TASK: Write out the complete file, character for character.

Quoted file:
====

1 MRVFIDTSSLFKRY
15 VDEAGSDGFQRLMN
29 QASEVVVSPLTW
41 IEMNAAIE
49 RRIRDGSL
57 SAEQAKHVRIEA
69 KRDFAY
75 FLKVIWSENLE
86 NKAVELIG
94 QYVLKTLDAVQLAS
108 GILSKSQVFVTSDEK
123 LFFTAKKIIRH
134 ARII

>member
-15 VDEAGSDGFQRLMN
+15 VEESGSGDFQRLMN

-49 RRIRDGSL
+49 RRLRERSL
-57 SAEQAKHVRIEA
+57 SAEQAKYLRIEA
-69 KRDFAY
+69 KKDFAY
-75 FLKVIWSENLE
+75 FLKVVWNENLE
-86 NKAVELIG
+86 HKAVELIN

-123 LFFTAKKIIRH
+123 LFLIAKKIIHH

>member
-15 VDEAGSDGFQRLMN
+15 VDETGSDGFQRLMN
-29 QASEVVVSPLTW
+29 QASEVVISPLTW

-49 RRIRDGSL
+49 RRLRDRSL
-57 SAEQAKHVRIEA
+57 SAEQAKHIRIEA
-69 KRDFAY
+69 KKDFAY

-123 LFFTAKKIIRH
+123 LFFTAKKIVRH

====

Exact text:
1 MRVFIDTSSLFKRY
15 VDEAGSDGFQRLMN
29 QASEVVVSPLTW
41 IEMNAAIE
49 RRIRDGSL
57 SAEQAKHVRIEA
69 KRDFAY
75 FLKVIWSENLE
86 NKAVELIG
94 QYVLKTLDAVQLAS
108 GILSKSQVFVTSDEK
123 LFFTAKKIIRH
134 ARII

>member
-15 VDEAGSDGFQRLMN
+15 VEESGSGDFQRLMN

-49 RRIRDGSL
+49 RRLRERSL
-57 SAEQAKHVRIEA
+57 SAEQAKYLRIEA
-69 KRDFAY
+69 KKDFAY
-75 FLKVIWSENLE
+75 FLKVVWNENLE
-86 NKAVELIG
+86 HKAVELIN

-123 LFFTAKKIIRH
+123 LFLIAKKIIHH

>member
-15 VDEAGSDGFQRLMN
+15 VDETGSDGFQRLMN
-29 QASEVVVSPLTW
+29 QASEVVISPLTW

-49 RRIRDGSL
+49 RRLRDRSL
-57 SAEQAKHVRIEA
+57 SAEQAKHIRIEA
-69 KRDFAY
+69 KKDFAY

-123 LFFTAKKIIRH
+123 LFFTAKKIVRH